Imagine if all it took to treat a case of cancer was taking out the trash.
Now I want you to imagine that your body could do it all for you.
Hold that thought. Because a tech platform with that very task in mind is set to hit the market sooner than you think and will target a field set to be worth more than $160 billion.
Here’s the thing. Several life sciences firms are hard at work perfecting a new class of drugs known as “degraders.”
Let me explain. The root of many diseases lies in misguided proteins that bind together. So, the idea here is to come up with a new class of drugs that activate the body’s own molecular trash disposal systems.
This is one of the most exciting breakthroughs I’ve come across in many years. I believe it puts us close to the day when one pill can cure dozens, if not all, diseases.
You could forgive drug and biotech executives for having a bad case of target fixation.
After all, they do work in a field that is filled with time-consuming and expensive headaches.
Consider that the Biotechnology Innovation Organization (BIO), the world’s largest biotech trade organization, looked at 7,400 drug programs by 1,103 companies. They were investigating drug-approval rates.
The news was not good -just 9.6% of drugs scientists discover ever get approved for sale. That’s a one-in-ten shot.
With such daunting data, it’s no wonder that, even in a field already worth $1.2 trillion in global sales, industry leaders are on the lookout for ways to lower the cost of discovery and shorten time to market.
And with that goal in mind, I’ve uncovered a high-octane, large-cap firm that has become an essential ingredient in the drug sector’s success.
It’s a cloud-based leader in pharmaceutical efficiency that has a history of crushing the market by no small measure. It’s been doubling its earnings, on average, every 18 months…
To hear Wall Street tell it, AbbVie Inc. (NYSE: ABBV) drove right into a ditch last month.
Here’s the thing. The company announced results of a Phase2 trial on March 22 that were disappointing but hardly fatal. The results mean AbbVie won’t seek fast-track approval for its promising antibody-drug conjugate, Rova-T, but it still expects to be able to take it to market in the near future.
Wall Street overreacted – no surprise there – and AbbVie shares lost 15% in three sessions.
Here’s the thing. Wall Street’s overreaction to AbbVie’s disappointing U.S. Food and Drug Administration trial results weren’t the only reason for its share-price plummet.
You see, though it shouldn’t be, biotech is in the dog house – and investors are primed to punish stocks in the sector for just about anything.
In fact, since hitting a three-year high in August 2015, the Nasdaq Biotech Index is off 6%. During that stretch, the S&P 500 is up nearly 35%.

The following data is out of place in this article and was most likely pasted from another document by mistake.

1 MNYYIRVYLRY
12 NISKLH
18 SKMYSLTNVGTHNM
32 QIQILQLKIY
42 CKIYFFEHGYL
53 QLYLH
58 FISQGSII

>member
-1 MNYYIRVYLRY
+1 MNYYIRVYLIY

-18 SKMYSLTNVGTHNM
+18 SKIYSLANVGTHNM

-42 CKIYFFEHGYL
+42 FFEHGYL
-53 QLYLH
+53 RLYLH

Jara Herron, the owner of a salon and day spa in Tulsa, Okla., had just given birth to her seventh child about six years ago when she suddenly felt her chest getting tighter.
When she got to the hospital, Herron learned she was having a heart attack. Her organs soon began to fail, so doctors put her into a medical coma.
Because Herron was not a candidate for a heart transplant, her doctors instead turned to the world’s smallest heart pump, one that can be inserted with a noninvasive catheter. That heart pump saved Herron’s life.
And it’s done the same thing for thousands of other patients around the United States.
But that’s far from the only thing this innovative heart pump has done.
It’s also helped hand investors 569% gains.
Its maker is a cutting-edge medtech firm with deep expertise with heart patients.
Those big gains are just a start for this life sciences leader.
Immunalysis Corp., a unit of diagnostic player Alere Inc. (NYSE: ALR), said last week that its supersensitive new test for detecting the opioid painkiller fentanyl received U.S. Food and Drug Administration (FDA) clearance for use by labs, hospitals, and doctors’ offices.
The treatment that makes up 90% of the pharmaceutical market – good, old-fashioned small molecules created in the laboratory – isn’t going anywhere.
Yes, incredibly innovative treatments like T-cell therapy, microbiome therapies, and CRISPR gene editing are all having a huge impact on healthcare.
But we use small, synthetic molecules to create everything from aspirin and corticosteroids to sofosbuvir (Sovaldi) and ivacaftor (Kalydeco) – and we’ll keep doing so for a long time to come.
The small molecule technique dates back to the 1890s, but that doesn’t mean innovation cannot happen within that field. Scientists are hard at work in the labs, creating cutting-edge drugs, often tailored to treat a very specific disease or subset of patients.
Meanwhile, I’ve turned up a small British company that’s using its artificial intelligence platform to discover promising small molecule treatments faster – and cheaper – than ever before.
I call it biointelligence.
It’s a perfect illustration of the “Convergence Economy” we talk so much about here. By combining two or more fields of tech – in this case biotech and AI – it’s like a formula in which 1 + 1 = 3… and often a lot more that.
Today, we’re going to learn all about this tiny company and its brand-new biointelligence technology.
This company is privately held – so if you ask, Wall Street will say you can’t invest in it.
But I’ve a way you can.
In fact, I’ve found two ways.
Both of them will lead you to outsized returns – and hefty dividends.